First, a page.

study of inN surface by high resolution electron energy loss


study of inN surface by high resolution electron energy loss
Study of InN surface by high resolution electron energy loss spectroscopy (HREELS)
Ananta R. Acharya and Brian D. Thoms
Georgia State University, Department of Physics and Astronomy, Atlanta, GA 30303
[email protected]
Understanding the surface structure and termination of semiconductor thin films during epitaxial growth is critical since it affects the
structural, interfacial and electronic properties of epilayers and device structures. The structural properties and surface bonding configuration
of InN layers grown by high pressure chemical vapor deposition (HPCVD) have been characterized using high resolution electron energy loss
spectroscopy (HREELS). The HREELS analysis of these InN layers shows that the surface is predominantly terminated with NH2 species. This
is in contrast to previous work on HPCVD-grown InN layers, which showed only NH species on the nitrogen terminated surface. The presence
of NH2 related modes of vibration is the indication of the orientation of the surface other than c-plane.
Key words: HREELS, Indium nitride, NH2
of highly volatile compounds, such as InN, is possible if surface
InN, one of the group III nitride semiconductors, has been an
stabilization is done at high pressures. High pressure chemical vapor
interesting area of research due to its inherent properties which
deposition (HPCVD) has been found as an effective technique to
can increase the performance of photovoltaics, electronics and
grow stoichimetric InN layers at elevated temperatures(~900 0C).7
optoelectronics devices. It is a direct and narrow band gap (0.65
eV) semiconductor. Among all III-nitride semiconductors, InN
HREELS is a surface sensitive vibrational spectroscopic technique
has the lowest effective mass for electrons1 which leads to high
in which low energy electrons are incident on the surface of
mobility and high saturation velocity. Using InN and its alloys with
the sample. The scattered electrons are collected in a specular
GaN and AlN, emission of nitride-based LEDs can be extended
direction and energy is analysed. Electrons with energy loss up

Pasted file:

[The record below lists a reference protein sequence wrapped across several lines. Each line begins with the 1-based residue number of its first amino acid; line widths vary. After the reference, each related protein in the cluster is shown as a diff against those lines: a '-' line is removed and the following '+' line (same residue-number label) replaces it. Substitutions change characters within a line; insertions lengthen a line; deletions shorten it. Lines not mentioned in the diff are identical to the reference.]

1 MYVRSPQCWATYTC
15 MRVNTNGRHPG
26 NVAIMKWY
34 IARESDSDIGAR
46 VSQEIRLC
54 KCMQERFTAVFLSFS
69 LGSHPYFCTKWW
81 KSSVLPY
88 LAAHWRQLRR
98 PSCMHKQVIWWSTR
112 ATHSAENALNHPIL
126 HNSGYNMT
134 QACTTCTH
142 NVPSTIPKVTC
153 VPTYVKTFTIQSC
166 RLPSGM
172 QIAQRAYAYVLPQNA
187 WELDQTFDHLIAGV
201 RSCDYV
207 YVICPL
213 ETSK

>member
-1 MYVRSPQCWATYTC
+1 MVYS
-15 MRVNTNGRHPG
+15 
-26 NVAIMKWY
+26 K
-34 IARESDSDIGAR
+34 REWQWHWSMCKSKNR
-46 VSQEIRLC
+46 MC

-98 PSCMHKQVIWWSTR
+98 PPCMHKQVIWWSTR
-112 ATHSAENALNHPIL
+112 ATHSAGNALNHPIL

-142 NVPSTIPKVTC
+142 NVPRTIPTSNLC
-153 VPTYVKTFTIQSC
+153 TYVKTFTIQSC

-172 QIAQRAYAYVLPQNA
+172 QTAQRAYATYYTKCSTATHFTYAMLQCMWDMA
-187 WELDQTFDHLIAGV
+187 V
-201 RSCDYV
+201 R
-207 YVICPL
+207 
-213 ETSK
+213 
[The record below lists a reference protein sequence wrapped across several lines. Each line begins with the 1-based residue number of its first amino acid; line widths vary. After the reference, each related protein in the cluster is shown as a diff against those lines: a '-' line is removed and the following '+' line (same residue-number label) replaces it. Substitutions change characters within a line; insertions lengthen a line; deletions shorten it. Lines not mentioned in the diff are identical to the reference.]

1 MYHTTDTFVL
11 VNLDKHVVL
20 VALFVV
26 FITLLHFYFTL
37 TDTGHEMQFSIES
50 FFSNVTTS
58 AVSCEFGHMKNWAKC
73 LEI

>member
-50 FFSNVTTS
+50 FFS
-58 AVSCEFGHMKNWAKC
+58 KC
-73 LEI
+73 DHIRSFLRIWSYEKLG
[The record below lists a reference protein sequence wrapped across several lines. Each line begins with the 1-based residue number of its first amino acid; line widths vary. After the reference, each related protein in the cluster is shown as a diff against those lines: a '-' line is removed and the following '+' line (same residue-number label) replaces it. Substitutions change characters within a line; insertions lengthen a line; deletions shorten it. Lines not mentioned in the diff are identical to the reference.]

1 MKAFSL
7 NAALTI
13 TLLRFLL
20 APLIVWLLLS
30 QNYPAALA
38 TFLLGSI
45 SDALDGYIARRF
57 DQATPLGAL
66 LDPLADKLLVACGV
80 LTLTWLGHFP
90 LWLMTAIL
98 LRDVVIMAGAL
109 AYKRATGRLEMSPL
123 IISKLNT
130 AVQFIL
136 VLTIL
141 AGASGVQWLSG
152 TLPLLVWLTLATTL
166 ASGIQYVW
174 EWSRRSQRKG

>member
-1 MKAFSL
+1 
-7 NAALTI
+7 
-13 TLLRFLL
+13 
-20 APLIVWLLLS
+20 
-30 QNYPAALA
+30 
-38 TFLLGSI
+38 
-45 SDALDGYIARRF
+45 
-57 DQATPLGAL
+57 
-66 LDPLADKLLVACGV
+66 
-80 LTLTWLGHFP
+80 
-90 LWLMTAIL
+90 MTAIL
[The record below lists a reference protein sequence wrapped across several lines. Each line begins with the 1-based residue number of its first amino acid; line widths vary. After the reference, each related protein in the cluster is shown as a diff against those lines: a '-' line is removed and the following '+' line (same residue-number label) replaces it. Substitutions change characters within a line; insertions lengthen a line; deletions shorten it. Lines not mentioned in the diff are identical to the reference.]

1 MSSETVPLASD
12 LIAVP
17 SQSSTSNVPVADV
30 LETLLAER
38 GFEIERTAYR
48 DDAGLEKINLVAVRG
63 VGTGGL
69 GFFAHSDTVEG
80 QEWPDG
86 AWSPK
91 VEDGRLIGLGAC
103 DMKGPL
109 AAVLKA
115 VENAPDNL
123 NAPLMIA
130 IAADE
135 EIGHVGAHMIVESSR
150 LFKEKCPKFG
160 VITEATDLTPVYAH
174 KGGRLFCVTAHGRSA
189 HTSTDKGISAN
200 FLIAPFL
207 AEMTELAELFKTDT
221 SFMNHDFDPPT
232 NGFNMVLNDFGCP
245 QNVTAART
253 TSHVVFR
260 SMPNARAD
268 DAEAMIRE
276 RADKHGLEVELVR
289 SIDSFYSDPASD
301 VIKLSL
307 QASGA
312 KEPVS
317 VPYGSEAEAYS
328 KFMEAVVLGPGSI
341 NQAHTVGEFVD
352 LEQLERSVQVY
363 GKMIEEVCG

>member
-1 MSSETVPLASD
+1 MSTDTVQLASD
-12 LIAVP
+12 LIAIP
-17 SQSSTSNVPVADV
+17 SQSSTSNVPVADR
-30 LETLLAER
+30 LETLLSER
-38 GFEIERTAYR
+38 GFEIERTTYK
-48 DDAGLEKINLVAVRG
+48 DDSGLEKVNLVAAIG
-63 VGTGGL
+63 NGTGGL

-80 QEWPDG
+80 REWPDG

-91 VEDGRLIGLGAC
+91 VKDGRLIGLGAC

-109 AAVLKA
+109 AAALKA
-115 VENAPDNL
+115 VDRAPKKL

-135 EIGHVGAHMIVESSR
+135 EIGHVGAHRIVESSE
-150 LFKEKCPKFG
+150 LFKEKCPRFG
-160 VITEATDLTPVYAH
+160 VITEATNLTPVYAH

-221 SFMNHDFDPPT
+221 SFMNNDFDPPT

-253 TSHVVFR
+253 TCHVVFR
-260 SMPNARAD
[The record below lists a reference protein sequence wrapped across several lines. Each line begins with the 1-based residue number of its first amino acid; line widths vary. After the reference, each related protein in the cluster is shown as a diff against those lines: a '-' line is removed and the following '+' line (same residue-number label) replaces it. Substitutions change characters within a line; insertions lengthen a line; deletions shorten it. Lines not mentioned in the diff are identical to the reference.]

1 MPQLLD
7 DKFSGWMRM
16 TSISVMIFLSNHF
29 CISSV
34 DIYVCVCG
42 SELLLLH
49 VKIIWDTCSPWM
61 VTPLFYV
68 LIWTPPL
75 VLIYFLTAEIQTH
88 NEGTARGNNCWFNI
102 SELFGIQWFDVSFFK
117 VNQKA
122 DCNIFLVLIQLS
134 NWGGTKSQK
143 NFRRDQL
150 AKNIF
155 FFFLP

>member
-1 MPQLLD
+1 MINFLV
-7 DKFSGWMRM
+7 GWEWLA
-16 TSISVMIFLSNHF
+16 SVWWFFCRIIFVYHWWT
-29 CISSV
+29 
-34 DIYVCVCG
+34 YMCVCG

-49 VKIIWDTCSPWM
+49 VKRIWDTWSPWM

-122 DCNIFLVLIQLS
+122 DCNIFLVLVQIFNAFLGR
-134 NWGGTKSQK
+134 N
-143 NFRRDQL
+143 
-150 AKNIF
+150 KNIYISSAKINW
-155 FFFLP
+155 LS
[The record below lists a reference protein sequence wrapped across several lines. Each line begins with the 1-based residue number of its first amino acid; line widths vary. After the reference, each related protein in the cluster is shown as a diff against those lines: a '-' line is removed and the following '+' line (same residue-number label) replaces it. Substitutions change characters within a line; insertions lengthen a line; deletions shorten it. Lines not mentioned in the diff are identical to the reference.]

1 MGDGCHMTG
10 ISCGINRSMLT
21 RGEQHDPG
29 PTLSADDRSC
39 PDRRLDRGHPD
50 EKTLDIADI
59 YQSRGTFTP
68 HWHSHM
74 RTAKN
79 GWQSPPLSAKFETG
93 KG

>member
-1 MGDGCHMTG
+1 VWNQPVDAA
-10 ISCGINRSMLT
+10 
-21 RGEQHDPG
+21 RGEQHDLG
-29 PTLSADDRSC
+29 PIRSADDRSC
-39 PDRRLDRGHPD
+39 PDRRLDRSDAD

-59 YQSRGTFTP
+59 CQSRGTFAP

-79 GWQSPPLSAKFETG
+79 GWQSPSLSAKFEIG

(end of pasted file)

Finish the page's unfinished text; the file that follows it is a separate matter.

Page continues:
from ultraviolet to near infrared region. For example, InGaN,
to 500 meV are counted to accumulate a spectrum. Our HREELS
a ternary alloy of InN and GaN, has been found very useful in
spectrometer consists of a cathode made of lanthanum hexaboride
optoelectronic devices, such as, LEDs2 and lasers.3 By changing
and a pair of cylindrical monochromators and analyzers. A
the In content, the band gap of InGaN can be tuned over a wide
symmetrical system of input-output zoom lenses are positioned
range corresponding to wavelengths from infrared to ultraviolet
between the monochromators and analyzers in order to focus,
region. This important property of InGaN alloy has made possible
accelerate or decelerate beam of electrons to and from the sample
to fabricate high efficiency photovoltaic cells capturing most of
surface. HREELS experiments were performed in a stainless-steel
the solar spectrum.4
ultrahigh vacuum (UHV) system with base pressure of 2x1010
Torr. The UHV system is also equipped with Auger electron
Despite the enticing properties for device fabrication, the growth
spectroscopy (AES), low energy electron diffraction (LEED) and
of high crystalline quality InN remains a challenge, especially due
ion gun apparatus. The chamber is pumped by three pumps; two
to two reasons: stoichiometric instability and low dissociation
turbo molecular pumps and one ion pump. The need of this much
temperature. Using low pressure chemical vapor deposition
low pressure is mainly to keep the surface clean and avoid any
(LPCVD) at low temperatures about 600 0C, thermal desorption is
kind of collisions or interactions with air molecules. The details of
suppressed.5 However, the cracking efficiency of ammonia in this
the UHV system and sample mount have already been reported by
temperature regime is extremely low and it requires a large group
Bellitto et al. 8
V-III precursor ratio.6 Even at high temperature regime, the growth
The Himalayan Physics
May 2011
Vol. II
II. Study of InN surface by high resolution electron energy loss spectroscopy
The InN layers, characterized here, were grown by HPCVD process
in Dr. Dietz’s lab at Georgia State University in the department
of Physics and Astronomy. The sample was grown on a sapphire
substrate at a temperature of 865 0C, a reactor pressure of 15 bar,
and an ammonia (NH3) to trimethylindium (TMI) precursor ratio
of 3000. The sample was cleaned with acetone and rinsed with
isopropyl alcohol before installing into the UHV chamber. The
ultrahigh vacuum condition was restored in the chamber by a 5
day long baking and cooling method. After maintaining the UHV
environment in the chamber, the sample was cleaned by a procedure
of bombardment with 1 keV nitrogen ions followed by atomic
hydrogen cleaning (AHC), which was reported as an effective
technique to remove surface contaminants by Piper et al.9 AHC
Fig. 1. HREELS of InN after AHC. Spectra were acquired in the